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Adventures Begin with a Knot at Code Red Fishing Charters


Every fishing adventure begins with a knot. Whether joining sections of fishing line or tying a hook to the line, Code Red Fishing Charters has the right fishing knot for the occasion.


PALOMAR KNOT


The palomar knot is a popular knot for tying a hook, lure, snap or swivel to a line. It’s a good choice of knots for all types of light fishing lines.

  • Fold your line in half at the end, doubling it.

  • Push the folded loop of the line through the eye of your hook.

  • Loop it like an overhand knot.

  • Slide the loop over the end of the hook.

  • Tug the line to pull it taut.

  • If necessary, trim off the excess.

IMPROVED CLINCH KNOT


Code Red Fishing Charters prefers the improved clinch knot when tying a hook to a line. Whether you are using monofilament, fluorocarbon or superlines, it's quick and easy to tie, and has great strength for catching redfish.

  • Begin by threading the eye of your hook, like threading a needle.

  • Wrap the line around itself about six times, coiling it around the line in the direction away from the hook.

  • Bring the end back down towards the hook.

  • Thread the loose end of the line through the loop near the eye of the hook, creating a loose loop with the line.

  • Thread the end of the line back inside the loose loop.

  • Pull the ends taut, until the loose coil binds tight near the hook.

  • If necessary, cut any line that is loose and hanging in the way.

TURLE KNOT


If you are tying a hook or fly to a leader, you need to know how to tie a turle knot.

  • Thread the line through the eye of the hook.

  • Tie a loose double knot at the end.

  • Bring the hook through the loop.

  • Pull the line and hook in opposite directions until the loop tightens near the eye.

DOUBLE SURGEON’S LOOP


When you need a loop at the end of the line, tie a double surgeon’s loop.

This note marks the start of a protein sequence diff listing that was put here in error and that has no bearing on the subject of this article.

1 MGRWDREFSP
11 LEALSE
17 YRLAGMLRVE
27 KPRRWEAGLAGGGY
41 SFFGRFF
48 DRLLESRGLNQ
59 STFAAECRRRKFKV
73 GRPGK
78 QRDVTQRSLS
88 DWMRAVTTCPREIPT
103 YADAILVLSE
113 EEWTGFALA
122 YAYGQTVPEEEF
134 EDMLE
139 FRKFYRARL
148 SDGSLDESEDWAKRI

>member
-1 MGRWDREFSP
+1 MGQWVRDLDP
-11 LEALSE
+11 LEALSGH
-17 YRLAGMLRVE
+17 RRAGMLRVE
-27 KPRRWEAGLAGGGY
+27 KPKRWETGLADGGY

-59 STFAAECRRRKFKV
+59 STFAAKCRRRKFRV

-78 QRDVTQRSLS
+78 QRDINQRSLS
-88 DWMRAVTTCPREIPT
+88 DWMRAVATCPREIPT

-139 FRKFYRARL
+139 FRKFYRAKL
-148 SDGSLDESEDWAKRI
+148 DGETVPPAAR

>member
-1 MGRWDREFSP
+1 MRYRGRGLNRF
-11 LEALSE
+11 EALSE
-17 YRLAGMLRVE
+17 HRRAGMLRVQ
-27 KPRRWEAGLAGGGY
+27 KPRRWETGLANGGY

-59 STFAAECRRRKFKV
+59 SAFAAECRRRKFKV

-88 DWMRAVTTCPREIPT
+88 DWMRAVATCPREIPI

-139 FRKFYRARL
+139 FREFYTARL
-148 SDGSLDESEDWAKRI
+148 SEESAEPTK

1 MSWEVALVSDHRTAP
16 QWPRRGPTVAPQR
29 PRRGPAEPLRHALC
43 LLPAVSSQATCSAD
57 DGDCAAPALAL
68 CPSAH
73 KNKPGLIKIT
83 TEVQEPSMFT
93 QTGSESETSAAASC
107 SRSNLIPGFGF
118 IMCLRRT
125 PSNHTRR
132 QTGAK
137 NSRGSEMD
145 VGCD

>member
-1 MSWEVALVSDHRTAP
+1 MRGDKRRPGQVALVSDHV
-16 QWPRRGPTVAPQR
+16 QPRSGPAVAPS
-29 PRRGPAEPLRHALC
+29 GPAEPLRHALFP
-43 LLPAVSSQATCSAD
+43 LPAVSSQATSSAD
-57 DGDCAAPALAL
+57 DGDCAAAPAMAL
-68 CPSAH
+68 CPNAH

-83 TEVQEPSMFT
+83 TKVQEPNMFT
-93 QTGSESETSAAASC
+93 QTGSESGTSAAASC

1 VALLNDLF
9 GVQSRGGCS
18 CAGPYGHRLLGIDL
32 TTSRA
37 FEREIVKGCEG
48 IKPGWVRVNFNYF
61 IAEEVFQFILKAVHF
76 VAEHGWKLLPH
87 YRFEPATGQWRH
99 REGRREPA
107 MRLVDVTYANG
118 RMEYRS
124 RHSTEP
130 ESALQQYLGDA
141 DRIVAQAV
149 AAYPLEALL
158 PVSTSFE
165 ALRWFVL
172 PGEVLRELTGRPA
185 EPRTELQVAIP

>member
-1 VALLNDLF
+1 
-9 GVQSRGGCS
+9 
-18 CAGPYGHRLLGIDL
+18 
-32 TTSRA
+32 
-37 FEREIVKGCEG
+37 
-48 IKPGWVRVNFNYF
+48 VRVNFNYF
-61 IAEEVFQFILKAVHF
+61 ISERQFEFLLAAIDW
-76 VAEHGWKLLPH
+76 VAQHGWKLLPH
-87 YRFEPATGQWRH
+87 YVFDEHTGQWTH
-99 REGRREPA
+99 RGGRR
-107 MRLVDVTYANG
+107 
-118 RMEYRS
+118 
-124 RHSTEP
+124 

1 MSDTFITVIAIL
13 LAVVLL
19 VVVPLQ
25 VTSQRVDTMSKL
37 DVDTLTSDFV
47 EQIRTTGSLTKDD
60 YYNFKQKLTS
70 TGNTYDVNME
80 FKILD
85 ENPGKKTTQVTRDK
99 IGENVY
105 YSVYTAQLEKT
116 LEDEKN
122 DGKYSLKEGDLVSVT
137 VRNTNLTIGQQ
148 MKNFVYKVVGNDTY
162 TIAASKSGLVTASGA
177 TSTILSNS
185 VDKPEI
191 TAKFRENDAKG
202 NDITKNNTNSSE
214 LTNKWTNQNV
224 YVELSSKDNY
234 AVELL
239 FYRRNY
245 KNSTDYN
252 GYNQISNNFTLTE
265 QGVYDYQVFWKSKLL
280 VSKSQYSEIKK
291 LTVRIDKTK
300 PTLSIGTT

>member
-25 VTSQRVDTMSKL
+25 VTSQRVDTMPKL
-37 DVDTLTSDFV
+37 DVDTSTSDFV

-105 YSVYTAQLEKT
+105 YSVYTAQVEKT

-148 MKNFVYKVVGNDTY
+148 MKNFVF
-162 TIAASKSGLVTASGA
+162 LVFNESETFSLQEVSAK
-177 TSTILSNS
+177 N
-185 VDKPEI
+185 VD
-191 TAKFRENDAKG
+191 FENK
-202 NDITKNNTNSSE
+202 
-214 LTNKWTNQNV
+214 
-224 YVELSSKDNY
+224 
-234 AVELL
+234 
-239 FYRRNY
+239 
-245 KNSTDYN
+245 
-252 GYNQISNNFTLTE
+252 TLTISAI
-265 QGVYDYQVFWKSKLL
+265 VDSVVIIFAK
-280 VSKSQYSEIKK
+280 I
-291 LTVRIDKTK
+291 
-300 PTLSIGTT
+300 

• Fold over the end of the line to make a double line.

  • Tie a single overhand knot.

  • Thread the loop through the hole of the knot once more.

  • Moisten the knot and pull it tight.

BLOOD KNOT


When you need to join two sections of line together, you need a blood knot. Tying a blood knot can demand a significant amount of dexterity in your fingertips. However, a blood knot maintains the integrity and strength needed to fight redfish at the end of the line.

  • Line up the ends of the line for a few inches.

  • Wrap one line around the other about six times, creating a coil around the line.

  • Repeat this step with the other line, by wrapping the second line around the first about six times.

  • Pull the loose ends together until they meet at the middle point between the lines.

  • Thread the ends through the loop that was created between the two lines at the middle point.

  • Pull each line tight to create a tight knot.

WIRE LINE TO MONO KNOT


When you need to attach a wire line to a monofilament, this knot will come in handy.

  • Fold the wire line back over itself a few inches to create a bend at the end of the line.

  • Slip your monofilament line through the open end of the bend.

  • Wrap it around the end of the bend one time.

  • Wrap the monofilament about seven or eight times around both lines.

  • Slip the end of the monofilament back through the bend, crossing over the strand of monofilament at the closed end of the bend.

  • Pull it tight.

TUCKED SHEET BEND


When attaching a line to a leader loop or a snelled hook, a tucked sheet bend is the knot to use.

  • Slip the end of the line through the loop.

  • Make a simple sheet bend knot.

  • Slip the end of the line back through the loop.

  • Pull it tight until it’s snug.

SNELLING A HOOK


When Code Red Fishing Charters is fishing for redfish at Mosquito Lagoon and needs to attach a hook to monofilament, snelling a hook is the knot of choice.

  • Thread the end of the line through the eye of the hook twice, without pulling it tight, and creating a loop equal to the size of the hook.

  • Create tight coils by wrapping the line around the hook and over the loop about ten times.

  • Hold the coil while pulling the line until the loop slips beneath the coils tightly.

CODE RED FISHING CHARTERS


Join Captain Matt Lee on the water, and learn how to tie fishing knots while catching redfish and spotted seatrout. Climb aboard a skiff at Code Red Fishing Charters for an all-inclusive inshore fishing adventure in the skinny waters of Mosquito Lagoon!


Call Captain Matt Lee at (386) 214-3530!

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